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  • Communiqué de presse

    le 10 septembre , 2015

    Fredericton – Le plan d'élargissement d'un sentier pédestre qui remonte le plus haut sommet aux Maritimes et de l'ouvrir à l'usage par la motoneige au sein du seul parc sauvage désigné au Nouveau Brunswick : tout cela inquiète fortement la Société pour la nature et les parcs du Canada, section du Nouveau-Brunswick (SNAP NB) et les Ami(e)s du Parc provincial du Mont Carleton.

    « Ce n'est que récemment que nous avons appris ce projet de sentier pour le Mont Carleton, qui fait partie d'un plan d'augmenter les sentiers de motoneige dans le nord du Nouveau-Brunswick. Le gouvernement semble être prêt à accepter cette proposition sans une analyse environnementale ou sans consultation publique. On verrait donc un sentier pédestre remontant le Mont Carleton et dont la largeur serait doublée à 12 pieds et dont la voûte forestière au-dessus serait coupée à une hauteur de 12 pieds, » déclare Roberta Clowater, Directrice générale de la SNAP NB.

    « Ce type de développement va fragmenter l'habitat de la faune sauvage, y compris celui de l'orignal, du polatouche (écureuil volant) et de la martre d'Amérique. Un accès continu aux motorisés sur ce sentier va probablement compacter le sol, causant un ruisellement pluvial accéléré et de l'érosion. Le surfaçage des sentiers va encourager un accès accru par les véhicules motorisés qui pourraient les mener à continuer à monter jusqu'au sommet fragile de cette montagne. Cela est complètement inapproprié dans un parc désigné à l'état naturel, » ajoute Clowater.

    « Depuis plus de huit ans, les Ami(e)s du Parc provincial du Mont Carleton Inc. ont travaillé avec diligence afin de promouvoir, préserver et protéger le milieu sauvage naturel et les écosystèmes du Parc. Nous avons travaillé pour développer ce que nous pensions être une bonne relation de travail avec le Ministère du Tourisme, du Patrimoine et de la Culture. L'annonce de l'infrastructure d'un carrefour pour la motoneige est arrivée sans avertissement, ni consultation avec notre groupe, » déclare Susan Mulherin, Présidente des Ami(e)s du Parc provincial du Mont Carleton Inc.

    « Les Amis se sont engagés à travailler en collaboration avec le Ministère, tout en s'assurant que l'on maintienne l'intendance du parc, et que la protection de l'environnement, de l'habitat des animaux et le patrimoine soit reflétée dans toutes les politiques et programmes. Nous sommes préoccupés que dans ce cas-ci, cela ne se produit pas. Assurément, un compromis peut être réalisé qui respecte nos aires protégées et qui répond aux intérêts des motoneigistes, » ajoute Mulherin.

    Aucune discussion publique à savoir si un sentier de motoneige est compatible avec les sections les plus sauvages d'un parc à l'état naturel

    Le Parc du Mont Carleton est le seul « Parc provincial à l'état sauvage » qui a été classifié ainsi dans les révisions à la Loi sur les parcs en 2014. Ces mêmes révisions mandataient le Ministère du Tourisme, du Patrimoine et de la Culture à mettre au point des Plans de gestion des ressources pour les parcs provinciaux, faisant état des utilisations récréatives qui seraient compatibles avec la conservation des aires naturelles de ce parc.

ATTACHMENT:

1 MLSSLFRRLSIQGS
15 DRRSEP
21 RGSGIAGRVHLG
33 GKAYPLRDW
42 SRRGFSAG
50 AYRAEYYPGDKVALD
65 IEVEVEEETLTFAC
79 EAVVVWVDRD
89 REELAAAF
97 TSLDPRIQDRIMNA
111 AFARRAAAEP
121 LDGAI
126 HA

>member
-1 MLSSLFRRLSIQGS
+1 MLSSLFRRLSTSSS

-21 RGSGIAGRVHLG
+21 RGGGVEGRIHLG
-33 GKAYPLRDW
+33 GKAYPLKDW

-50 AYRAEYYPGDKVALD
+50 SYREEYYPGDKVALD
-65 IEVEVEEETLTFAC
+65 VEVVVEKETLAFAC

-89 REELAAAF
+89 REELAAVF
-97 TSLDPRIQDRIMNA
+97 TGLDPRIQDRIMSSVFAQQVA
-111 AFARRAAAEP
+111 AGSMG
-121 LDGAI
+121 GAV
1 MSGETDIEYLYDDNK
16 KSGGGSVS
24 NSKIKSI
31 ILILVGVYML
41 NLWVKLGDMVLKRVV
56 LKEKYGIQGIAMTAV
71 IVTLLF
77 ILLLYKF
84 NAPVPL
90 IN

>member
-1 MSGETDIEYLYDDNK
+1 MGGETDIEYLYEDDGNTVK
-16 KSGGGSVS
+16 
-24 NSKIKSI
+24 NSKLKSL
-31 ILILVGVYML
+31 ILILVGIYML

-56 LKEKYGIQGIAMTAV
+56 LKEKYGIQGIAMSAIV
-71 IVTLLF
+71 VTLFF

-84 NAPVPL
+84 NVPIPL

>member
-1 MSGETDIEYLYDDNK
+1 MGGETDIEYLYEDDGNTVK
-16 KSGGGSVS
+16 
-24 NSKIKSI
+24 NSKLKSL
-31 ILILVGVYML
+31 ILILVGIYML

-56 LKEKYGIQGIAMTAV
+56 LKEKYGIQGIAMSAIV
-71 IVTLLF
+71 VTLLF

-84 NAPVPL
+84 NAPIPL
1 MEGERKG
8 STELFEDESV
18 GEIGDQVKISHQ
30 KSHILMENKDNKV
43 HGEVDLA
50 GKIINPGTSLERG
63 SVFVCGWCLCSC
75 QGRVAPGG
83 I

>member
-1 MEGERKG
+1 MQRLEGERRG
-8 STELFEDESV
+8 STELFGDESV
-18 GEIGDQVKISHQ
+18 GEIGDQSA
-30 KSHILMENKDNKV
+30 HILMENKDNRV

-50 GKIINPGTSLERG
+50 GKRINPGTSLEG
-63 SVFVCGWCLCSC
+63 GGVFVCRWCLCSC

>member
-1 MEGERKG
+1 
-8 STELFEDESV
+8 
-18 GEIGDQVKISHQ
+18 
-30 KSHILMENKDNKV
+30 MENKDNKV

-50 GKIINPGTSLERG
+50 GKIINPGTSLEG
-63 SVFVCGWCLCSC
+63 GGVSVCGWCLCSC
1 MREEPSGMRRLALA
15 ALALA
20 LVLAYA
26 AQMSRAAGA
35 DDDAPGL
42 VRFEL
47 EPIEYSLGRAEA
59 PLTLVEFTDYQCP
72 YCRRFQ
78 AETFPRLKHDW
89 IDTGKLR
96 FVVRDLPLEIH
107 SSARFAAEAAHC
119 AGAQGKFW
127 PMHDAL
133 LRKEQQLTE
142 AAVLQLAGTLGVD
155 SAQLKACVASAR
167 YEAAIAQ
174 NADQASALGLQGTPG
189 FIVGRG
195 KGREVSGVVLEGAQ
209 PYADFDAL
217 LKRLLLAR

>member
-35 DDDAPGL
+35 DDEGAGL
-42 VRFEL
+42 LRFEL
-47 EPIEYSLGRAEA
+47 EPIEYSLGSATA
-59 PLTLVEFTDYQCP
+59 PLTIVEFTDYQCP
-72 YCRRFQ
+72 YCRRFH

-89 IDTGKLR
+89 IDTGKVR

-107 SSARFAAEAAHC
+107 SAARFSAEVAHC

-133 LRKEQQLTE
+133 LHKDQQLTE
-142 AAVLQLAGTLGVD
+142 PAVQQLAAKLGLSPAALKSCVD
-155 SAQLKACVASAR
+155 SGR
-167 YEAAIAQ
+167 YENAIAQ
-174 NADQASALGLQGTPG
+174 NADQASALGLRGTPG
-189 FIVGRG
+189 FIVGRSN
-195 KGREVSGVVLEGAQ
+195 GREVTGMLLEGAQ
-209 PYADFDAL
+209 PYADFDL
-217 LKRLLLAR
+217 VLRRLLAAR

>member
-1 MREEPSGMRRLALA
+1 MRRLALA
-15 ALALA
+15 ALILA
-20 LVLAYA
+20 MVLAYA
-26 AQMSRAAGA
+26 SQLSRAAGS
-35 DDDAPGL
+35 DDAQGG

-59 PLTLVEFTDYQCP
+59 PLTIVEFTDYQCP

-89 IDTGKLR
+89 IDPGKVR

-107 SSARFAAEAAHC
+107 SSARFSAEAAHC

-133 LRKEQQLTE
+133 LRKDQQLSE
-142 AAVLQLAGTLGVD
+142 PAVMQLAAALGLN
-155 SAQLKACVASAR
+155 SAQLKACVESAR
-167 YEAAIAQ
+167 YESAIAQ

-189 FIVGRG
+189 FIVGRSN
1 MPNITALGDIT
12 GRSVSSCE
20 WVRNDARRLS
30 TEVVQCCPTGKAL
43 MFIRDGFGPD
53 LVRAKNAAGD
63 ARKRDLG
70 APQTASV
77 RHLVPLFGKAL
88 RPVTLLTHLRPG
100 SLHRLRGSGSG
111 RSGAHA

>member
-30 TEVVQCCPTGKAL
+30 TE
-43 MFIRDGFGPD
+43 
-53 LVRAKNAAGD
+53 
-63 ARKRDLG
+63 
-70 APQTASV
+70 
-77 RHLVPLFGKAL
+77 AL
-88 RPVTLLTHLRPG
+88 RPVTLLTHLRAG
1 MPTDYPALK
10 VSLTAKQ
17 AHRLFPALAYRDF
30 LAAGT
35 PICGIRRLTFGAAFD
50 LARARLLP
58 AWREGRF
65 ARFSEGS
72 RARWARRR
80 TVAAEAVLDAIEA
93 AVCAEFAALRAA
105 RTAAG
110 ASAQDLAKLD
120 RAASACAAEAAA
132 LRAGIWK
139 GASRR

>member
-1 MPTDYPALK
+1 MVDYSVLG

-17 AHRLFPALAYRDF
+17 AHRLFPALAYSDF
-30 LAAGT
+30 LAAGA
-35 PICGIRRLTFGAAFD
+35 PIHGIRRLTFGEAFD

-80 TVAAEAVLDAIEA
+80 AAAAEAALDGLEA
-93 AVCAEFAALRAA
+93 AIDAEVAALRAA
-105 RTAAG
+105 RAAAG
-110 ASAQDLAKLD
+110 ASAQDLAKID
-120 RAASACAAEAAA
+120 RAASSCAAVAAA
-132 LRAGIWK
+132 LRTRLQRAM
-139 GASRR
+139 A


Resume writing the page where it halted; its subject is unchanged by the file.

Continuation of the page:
« Nous sommes très préoccupés que le Ministère pourrait considérer de prendre une décision irréversible, telle que celle-ci, avant que le Plan de gestion des ressources et le zonage connexe soient discutés publiquement et approuvés. Le Ministère est donc prêt, par le fait même, à décider que les véhicules motorisés sont permis dans les aires de conservation dans un parc à l'état naturel, ce qui va créer un précédent duquel il sera difficile d'en revenir.

    « Permettre des loisirs motorisés dans l'une des parties les plus sauvages d'un parc à l'état naturel n'est pas cohérent avec la gestion normale des zones sauvages dans ce type de parc à travers le Canada et les États-Unis. Si le sentier qui monte le Mont Carleton est surfacé pour utilisation par les motoneiges, cela va empêcher son utilisation par les gens qui veulent vivre une expérience de qualité en milieu sauvage en faisant de la raquette ou du ski de fond dans cette partie du parc, » affirme Clowater.

    « Il est important pour les touristes, qui sont attirés par les zones sauvages, que le marketing du Parc provincial du Mont Carleton en tant que destination de nature sauvage soit appuyé par une gestion qui soit cohérente avec l'expérience de qualité en milieu sauvage, » ajoute Clowater.

    « Il s'agit d'un des premiers tests de la Loi sur les parcs révisée, que notre organisation avait applaudit comme étant un pas dans la bonne direction pour la modernisation de l'approche du Nouveau-Brunswick envers la gestion des parcs. Si le sentier est approuvé sans processus d'engagement du public ou d'analyse environnementale, selon nous le gouvernement aura échoué ce premier test de notre nouvelle législation, » explique Clowater.


    La SNAP recommande que le gouvernement provincial prenne le temps d'évaluer les impacts potentiels de ce projet, d'entamer des consultations avec le public et les parties prenantes, et ensuite déterminer si le Mont Carleton est un endroit approprié pour un tel développement.

    -30-

    Pour plus d’information:

    Roberta Clowater, rclowater@cpaws.org; 506-452-9902



    SNAP est la voix pour la vie sauvage et les parcs pour Nouveau-Brunswick. Pour plus d'information sur SNAP NB et notre travail de conservation, s'il vous plaît visitez : www.cpawsnb.org
  • (Fredericton) – On February 16, CPAWS New Brunswick Chapter Executive Director, Roberta Clowater, 

  • July 17, 2018, Fredericton – The Canadian Parks and Wilderness Society (CPAWS) released its annual Parks Report today, What’s Next: Parks and Protected Areas to 2020 and Beyond.The report recommends how governments in Canada – federal, provincial, territorial and Indigenous – can work together to almost double our current protected areas to achieve our international commitment to protect at least 17% of our landscape by 2020, and to plan for the longer-term work needed to reverse the catastrophic and ongoing decline in nature. Canada has the biggest opportunity in a generation to protect nature – and this report provides a roadmap for action.